After my adventure in IT, which I mentioned at the start, I spent much of the rest of the day reviewing two construction projects: one planned and one on-going. In one case I had to determine if a list of proposed last minute changes to the renovations to the underground museum in Franklin Court, a project nearing completion, might adversely affect archeological or historical resources on the site. The other project involved the same kind of review for a new underground power line the electric company wants to install.

Before the day was over, I did get to visit the park’s archeology lab were the staff and a dedicated group of volunteers are working to complete the cataloging and analysis of artifact recovered during excavation at the National Constitution Center site, here in the park. I went specifically to review the progress of our efforts to scan the thousands of pages of field notes and thousands of photographs that document the excavation of the National Constitution Center site. Once digitized, an electronic copy these irreplaceable paper and film records can used in the analysis and report production, while a complete backup copy of the data can be stored safely off-site, in case of a disaster. We still have a long way to go, but accumulated data for this project currently exceeds 275 gigabytes. Hence the need for that new server we are installing.

My days always end happily if I get to spend at least some time, however brief, in the lab (or, when we have an excavation underway, in the field). When I see the freshly turned earth or the trays of artifacts that the soil yielded up, it never fails to reignite the sense of excitement that first drew me to archeology. These tangible connections to the past fill me with wonder and raise countless questions.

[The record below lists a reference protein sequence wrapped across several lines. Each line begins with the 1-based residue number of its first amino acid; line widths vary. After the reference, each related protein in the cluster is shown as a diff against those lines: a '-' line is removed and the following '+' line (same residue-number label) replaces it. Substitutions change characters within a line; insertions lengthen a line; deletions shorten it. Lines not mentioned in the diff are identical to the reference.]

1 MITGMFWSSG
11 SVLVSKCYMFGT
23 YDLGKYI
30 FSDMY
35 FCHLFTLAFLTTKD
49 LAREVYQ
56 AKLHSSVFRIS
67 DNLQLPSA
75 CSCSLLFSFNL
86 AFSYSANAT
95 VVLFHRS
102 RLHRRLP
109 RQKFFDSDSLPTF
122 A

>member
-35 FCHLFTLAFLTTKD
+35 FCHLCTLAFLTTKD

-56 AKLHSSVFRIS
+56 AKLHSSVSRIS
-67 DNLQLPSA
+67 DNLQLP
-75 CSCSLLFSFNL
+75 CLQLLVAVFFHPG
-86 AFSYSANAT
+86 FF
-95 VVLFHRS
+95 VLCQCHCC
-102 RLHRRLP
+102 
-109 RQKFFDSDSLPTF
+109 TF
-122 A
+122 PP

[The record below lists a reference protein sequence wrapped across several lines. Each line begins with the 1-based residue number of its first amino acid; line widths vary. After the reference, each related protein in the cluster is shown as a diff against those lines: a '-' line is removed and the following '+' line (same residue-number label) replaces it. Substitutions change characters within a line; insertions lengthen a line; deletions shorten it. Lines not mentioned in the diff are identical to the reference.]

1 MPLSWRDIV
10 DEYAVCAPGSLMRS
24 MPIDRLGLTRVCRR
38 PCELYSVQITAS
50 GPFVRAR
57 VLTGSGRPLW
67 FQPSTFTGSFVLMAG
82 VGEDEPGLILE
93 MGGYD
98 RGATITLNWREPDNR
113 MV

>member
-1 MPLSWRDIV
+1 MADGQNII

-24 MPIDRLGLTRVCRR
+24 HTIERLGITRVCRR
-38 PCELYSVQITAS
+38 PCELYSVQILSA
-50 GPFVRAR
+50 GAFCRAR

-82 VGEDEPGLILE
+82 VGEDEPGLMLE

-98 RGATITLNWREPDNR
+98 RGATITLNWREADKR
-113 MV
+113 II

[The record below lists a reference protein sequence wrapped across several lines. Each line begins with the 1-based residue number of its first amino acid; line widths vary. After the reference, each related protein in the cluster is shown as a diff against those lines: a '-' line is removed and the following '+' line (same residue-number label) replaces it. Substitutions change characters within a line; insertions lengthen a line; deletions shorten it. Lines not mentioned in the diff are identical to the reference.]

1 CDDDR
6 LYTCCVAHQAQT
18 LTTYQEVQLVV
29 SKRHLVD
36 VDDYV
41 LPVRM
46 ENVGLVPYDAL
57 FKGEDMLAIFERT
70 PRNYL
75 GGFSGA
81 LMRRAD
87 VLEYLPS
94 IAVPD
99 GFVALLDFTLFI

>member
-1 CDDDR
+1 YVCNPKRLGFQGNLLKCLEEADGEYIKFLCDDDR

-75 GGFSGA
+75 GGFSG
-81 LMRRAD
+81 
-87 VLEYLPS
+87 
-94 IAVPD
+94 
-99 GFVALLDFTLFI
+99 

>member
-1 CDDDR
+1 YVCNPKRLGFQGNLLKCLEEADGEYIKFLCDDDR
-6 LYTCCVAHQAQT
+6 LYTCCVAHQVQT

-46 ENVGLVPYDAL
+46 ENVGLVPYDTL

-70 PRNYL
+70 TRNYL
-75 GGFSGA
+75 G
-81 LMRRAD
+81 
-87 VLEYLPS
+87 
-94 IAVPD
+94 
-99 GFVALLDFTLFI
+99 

Jed Levin

Betsy Ross’ Pitchers

I have been an archeologist in the U.S. National Park Service for 24 years (can it really be that long?), where I now serve as head of the History Branch at Independence National Historical Park (Philadelphia, Pennsylvania). Today, June 27th, I spent several hours working with colleagues preparing a small exhibit commemorating the 200th anniversary of the War of 1812. This temporary exhibit will feature two ceramic pitchers we recovered in Independence Park during the excavations at the site where the National Constitution Center now stands. The pitchers were found in the bottom of a privy pit (outhouse) that once stood in the backyard